Family Meal Month: Making meals, making memories

Are family meals a lost art? In our world today, with fast-paced lives, busy work schedules and extracurricular activities, drive-thru meals and takeout food have become the norm. What impact does this have on our kids, our families, and ourselves? As the trend moves toward simplicity and convenience, let’s not overlook the fact that preparing and eating meals together stimulates communication, creates memories, and establishes healthy eating behaviors that have a long-lasting impact.

Research shows that when families eat meals together on a regular basis, they have greater unity and closer relationships. Children in families who eat together are better adjusted to the pressures of society, and are more comfortable and confident in their own skin. The long-term nutritional benefits for individuals who have grown up eating family meals are clear too. The percentage of family members who are overweight, or abuse alcohol or drugs, is significantly lower in families who eat meals together on a regular basis than those who don’t.

Historically, traditional family meals were part of an everyday ritual, like brushing teeth. Homemade meals were prepared from scratch, dinner was served at the same time every night, and family members had assigned seats. Lessons and wisdom were shared over the dinner table. Children grew in their character, manners, self-discipline, and gratitude.

When schedules are busy, and time is at a premium, there is still hope for the family meal. September is National Family Meals Month, which means it’s the perfect time to start making family meals a normal occurrence in your home. Here are a few tips on how to do it:

Pick one or two days a week for everyone to commit to.

Pick a recipe and side dishes the family can agree on. Choose foods from all food groups, and foods that vary in color, taste, and texture to increase nutritional benefit.

Choose a recipe that allows for convenience. Slow-cooker meals, casseroles, and grilled meats are all good ideas. Check out all Hy-Vee has to offer for fast, easy, and healthy meals. New this month, New Ulm Hy-Vee will be selling “DISH to GO” meals; these are dietitian and chef created healthy meals for the whole family.

Plan for conversation starters. For example, have everyone go around the table and say one thing they are grateful for, or share an interesting story from their day.

Keep everyone in touch by turning the television off and having a “no phones at the dinner table” policy.

Za’atar-Roasted Chicken Tenders and Vegetables with Couscous

Serves 4 (3 ounces chicken, 2 cups vegetables and 1/2 cup couscous each)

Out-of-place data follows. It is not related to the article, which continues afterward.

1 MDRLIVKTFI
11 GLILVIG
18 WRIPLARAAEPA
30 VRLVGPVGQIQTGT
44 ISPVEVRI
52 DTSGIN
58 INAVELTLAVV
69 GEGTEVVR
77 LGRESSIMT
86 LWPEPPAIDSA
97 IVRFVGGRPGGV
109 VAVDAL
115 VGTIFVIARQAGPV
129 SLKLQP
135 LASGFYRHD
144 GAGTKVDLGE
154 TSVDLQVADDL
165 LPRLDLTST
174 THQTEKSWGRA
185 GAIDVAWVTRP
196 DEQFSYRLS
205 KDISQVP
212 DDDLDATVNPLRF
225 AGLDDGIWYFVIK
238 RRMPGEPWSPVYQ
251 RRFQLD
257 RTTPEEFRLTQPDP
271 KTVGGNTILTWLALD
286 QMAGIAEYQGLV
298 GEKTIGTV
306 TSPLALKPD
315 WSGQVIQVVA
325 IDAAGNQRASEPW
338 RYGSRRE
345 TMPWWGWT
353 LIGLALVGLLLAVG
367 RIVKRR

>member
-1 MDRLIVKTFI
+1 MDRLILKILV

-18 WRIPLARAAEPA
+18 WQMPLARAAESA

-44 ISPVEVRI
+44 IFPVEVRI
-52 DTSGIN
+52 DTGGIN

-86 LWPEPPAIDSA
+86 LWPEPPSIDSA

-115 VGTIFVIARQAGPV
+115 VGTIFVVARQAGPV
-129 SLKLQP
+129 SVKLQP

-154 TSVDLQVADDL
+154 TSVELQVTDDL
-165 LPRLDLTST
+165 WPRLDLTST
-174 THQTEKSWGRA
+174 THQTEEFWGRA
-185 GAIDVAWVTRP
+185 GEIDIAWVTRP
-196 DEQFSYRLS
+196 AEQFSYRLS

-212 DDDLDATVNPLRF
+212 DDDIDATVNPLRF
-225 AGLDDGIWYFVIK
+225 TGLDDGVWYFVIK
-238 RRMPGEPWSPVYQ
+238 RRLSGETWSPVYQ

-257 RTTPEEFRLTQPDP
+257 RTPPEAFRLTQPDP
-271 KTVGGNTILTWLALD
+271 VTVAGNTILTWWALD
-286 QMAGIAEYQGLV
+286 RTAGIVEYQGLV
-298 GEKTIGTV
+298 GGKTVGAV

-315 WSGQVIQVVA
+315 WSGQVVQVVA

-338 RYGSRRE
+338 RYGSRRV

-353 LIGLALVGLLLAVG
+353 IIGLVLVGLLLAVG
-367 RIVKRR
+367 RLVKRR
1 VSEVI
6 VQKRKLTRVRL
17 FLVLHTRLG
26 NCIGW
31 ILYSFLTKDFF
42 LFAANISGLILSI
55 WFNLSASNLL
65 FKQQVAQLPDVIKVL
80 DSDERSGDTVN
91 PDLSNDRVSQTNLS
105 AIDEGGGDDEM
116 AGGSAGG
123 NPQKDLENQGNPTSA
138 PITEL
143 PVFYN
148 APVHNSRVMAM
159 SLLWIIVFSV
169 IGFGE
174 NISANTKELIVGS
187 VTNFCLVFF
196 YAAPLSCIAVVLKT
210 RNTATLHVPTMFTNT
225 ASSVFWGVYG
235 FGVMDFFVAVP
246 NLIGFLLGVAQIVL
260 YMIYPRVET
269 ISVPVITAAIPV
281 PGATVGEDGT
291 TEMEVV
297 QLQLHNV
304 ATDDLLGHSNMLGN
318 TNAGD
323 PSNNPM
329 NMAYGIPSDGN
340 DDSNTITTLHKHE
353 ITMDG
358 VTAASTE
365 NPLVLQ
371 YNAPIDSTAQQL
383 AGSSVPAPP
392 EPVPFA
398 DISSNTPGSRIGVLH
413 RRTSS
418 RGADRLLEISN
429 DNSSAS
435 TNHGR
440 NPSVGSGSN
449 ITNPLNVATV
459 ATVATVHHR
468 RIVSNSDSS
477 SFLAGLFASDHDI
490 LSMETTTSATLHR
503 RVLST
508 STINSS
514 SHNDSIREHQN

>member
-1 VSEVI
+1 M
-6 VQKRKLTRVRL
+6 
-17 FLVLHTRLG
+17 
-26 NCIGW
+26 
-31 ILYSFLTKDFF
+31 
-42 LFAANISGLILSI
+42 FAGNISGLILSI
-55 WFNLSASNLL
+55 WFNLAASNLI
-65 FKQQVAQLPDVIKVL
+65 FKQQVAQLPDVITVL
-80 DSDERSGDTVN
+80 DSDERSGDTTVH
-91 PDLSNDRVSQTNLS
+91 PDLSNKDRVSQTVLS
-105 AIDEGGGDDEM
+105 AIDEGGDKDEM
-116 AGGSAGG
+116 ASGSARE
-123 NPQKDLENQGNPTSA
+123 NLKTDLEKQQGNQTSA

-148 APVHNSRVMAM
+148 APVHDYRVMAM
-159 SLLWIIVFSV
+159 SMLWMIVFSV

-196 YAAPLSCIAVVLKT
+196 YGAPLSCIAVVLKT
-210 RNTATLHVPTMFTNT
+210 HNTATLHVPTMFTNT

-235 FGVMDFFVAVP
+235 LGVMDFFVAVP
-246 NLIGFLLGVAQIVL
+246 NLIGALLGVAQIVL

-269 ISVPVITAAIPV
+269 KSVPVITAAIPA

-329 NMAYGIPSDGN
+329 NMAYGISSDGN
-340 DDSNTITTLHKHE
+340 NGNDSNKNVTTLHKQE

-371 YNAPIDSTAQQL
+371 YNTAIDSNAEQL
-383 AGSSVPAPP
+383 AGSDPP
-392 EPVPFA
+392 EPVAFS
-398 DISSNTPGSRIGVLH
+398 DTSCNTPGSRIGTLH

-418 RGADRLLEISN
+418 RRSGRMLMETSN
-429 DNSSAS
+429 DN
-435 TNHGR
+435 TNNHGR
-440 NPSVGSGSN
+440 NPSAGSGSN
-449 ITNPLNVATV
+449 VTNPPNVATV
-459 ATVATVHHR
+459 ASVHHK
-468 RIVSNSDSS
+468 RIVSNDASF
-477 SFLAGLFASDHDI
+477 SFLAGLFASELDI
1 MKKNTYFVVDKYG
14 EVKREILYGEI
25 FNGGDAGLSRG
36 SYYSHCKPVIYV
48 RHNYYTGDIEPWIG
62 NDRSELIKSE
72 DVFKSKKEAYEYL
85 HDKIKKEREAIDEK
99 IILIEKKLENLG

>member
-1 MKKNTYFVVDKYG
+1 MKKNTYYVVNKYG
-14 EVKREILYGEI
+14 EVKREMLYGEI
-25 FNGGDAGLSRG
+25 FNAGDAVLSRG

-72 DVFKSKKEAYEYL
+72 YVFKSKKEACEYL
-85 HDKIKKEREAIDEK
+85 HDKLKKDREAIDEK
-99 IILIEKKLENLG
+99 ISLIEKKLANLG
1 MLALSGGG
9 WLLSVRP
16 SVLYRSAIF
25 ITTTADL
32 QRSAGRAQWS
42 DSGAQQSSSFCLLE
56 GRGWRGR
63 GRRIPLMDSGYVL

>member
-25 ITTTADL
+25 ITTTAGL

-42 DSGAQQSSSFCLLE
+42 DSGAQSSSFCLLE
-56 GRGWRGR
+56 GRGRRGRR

All you need:

1 medium navel orange

1 pound trimmed green beans

1 medium red onion, halved and sliced

1/2 cup Kalamata or Castelvetrano olives

2 tbsp Hy-Vee Select extra-virgin olive oil

2 tbsp dry white wine

1/4 tsp salt

1/2 tsp ground pepper, divided

1 pound Hy-Vee boneless chicken breast tenders

1 tbsp za’atar (see Tip)

1 cup Hy-Vee low-sodium chicken broth

2/3 cup whole-wheat couscous

All you do:

1. Position rack in bottom third of oven; preheat to 450 degrees. Coat a rimmed baking sheet with cooking spray.

2. Grate 2 teaspoons zest from orange. Slice 1/2 inch off the ends and squeeze juice from them into a medium saucepan; add the zest. Set aside.

3. Cut the rest of the orange in half, then cut into 1/4-inch slices. Toss in a large bowl with green beans, onion, olives, oil, wine, salt and 1/4 teaspoon pepper. Spread the mixture in an even layer on the prepared pan. Toss chicken with za’atar in the bowl, then place on top of the green bean mixture.

4. Roast on the bottom rack until the green beans are tender and the chicken is no longer pink in the middle, about 15 minutes.

5. Meanwhile, add broth and the remaining 1/4 teaspoon pepper to the saucepan. Bring to a boil. Stir in couscous. Remove from heat, cover and let stand for 5 minutes. Fluff with a fork. Serve with the chicken and vegetables.

Tips & Notes

Spice blends like za’atar give you big flavor from just one ingredient. It is a mix of thyme, sumac, salt, sesame seeds and sometimes other herbs. To make your own mix, blend 1 teaspoon each ground sumac, sesame seeds and dried thyme with 1/4 teaspoon salt.

Nutrition Facts per serving: 436 calories, 16g fat, 3g saturated fat, 63mg cholesterol, 583mg sodium, 43g carbohydrates, 9g fiber, 7g sugars, 32g protein.

Daily values: 56% vitamin C, 18% iron.

Source: adapted from EatingWell, Inc.

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The information is not intended as medical advice.

Please consult a medical professional for individual advice.

Laura Schmidt is a registered dietitian representing Hy-Vee as a nutrition expert promoting healthy eating throughout the community.

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